After a few years of uncertainties surrounding Brexit, some might say that there is still no clear plan to what could happen now we have left the EU. At present, the UK is in a transition period, and at the moment, the property and lettings market appears to be relatively subdued.
However, that’s not to say landlords and agents are putting this on the back burner until the end of the transition period.
Speaking with Estate Agent Today, Mike Scott, chief property analyst at Yopa, said: “This year is likely to be another difficult year politically, as Brexit continues to dominate the agenda, and this is bound to affect the housing market.”
What’s happening in the private rented sector?
In the latter part of 2019, the UK saw the average cost of a rented home increase by 2.1% year-on-year, which in comparison was almost double the previous year. According to Hamptons International monthly lettings index, this is due to a shortage of rental properties paired with stronger demand from tenants in the market.
There has also been a drop in landlords buying new properties to rent out. This is said to be due to the changes in tax and regulation over the past 12 months. Hamptons International reported that there were 7.8% fewer properties available to rent in 2019 and more landlords were selling their portfolio, leaving fewer homes to rent. This was more prevalent in the south of England, where there were 11.7% fewer homes to rent.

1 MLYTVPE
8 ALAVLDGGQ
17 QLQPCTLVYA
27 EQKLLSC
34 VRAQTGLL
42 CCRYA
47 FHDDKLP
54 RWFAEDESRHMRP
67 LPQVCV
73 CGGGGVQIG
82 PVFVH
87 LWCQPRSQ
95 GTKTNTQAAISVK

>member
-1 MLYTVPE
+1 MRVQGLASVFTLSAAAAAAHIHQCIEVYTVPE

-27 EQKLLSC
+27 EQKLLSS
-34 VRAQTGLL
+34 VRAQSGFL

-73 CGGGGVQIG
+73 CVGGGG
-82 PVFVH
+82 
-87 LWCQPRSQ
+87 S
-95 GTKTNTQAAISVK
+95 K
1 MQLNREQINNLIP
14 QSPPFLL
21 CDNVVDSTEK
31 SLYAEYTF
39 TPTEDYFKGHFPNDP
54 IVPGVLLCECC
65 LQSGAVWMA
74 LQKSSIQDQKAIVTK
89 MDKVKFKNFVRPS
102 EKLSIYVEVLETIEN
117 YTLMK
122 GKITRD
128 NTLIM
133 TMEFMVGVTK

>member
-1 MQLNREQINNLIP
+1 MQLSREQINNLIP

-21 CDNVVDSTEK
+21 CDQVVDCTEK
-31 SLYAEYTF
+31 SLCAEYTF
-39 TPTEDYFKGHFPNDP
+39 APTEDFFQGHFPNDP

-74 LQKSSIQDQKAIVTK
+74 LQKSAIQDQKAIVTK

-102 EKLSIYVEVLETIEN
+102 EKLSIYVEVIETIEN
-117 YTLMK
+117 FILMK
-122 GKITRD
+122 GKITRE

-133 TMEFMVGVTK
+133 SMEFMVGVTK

At the end of 2019, the Queen’s speech also laid out plans to scrap Section 21 of the Housing Act and reform the grounds for possession. However, this is likely to put off landlords in the coming years, which could cause a further decline in the availability of rented properties.
After the announcement David Cox, chief executive at ARLA Propertymark said: “In the absence of any meaningful plan to boost the level of social housing in this country, the announcement confirming the abolition of Section 21 in the Queen’s speech is another attack against the landlords who actually house the nation. If Section 21 is scrapped, Section 8 must be reformed, and a new specialist housing tribunal created. Without this, supply will almost certainly fall, which will have the consequential effect of raising rents and will further discourage new landlords from investing in the sector. ARLA Propertymark will be engaging with the Government to ensure they fully understand the consequences of any changes, and we will be scrutinising the legislation, to ensure landlords have the ability to regain their properties if needed.”
Will rental property costs rise?
As we enter the transition period, it would seem very little has changed in the scepticism that landlords have about the future of the market. If regulatory amendments are to go ahead, landlords and agents stress that the Government needs to make the market more attractive to invest in.
Knight Frank has forecasted that over the next five years rents will rise on average of 10% in the UK and 15% in London, which will raise the general cost of living for individuals and families.
Anton Frost, partner, Carter Jonas, commented: “With less stock comes increased competition and higher rents, and without legislative changes that can stabilise the landlord market, the tenant struggle for the right home at an affordable price may go unchanged.”
The next steps for the market
It is evident the Government must do more to increase the supply of housing to meet demand. However, there is also the call to make the market more attractive to landlords to enable to supply of homes. Landlords are also calling for reform in the tax system and regulatory changes over the next few years to ensure the rental market is still a viable place to invest.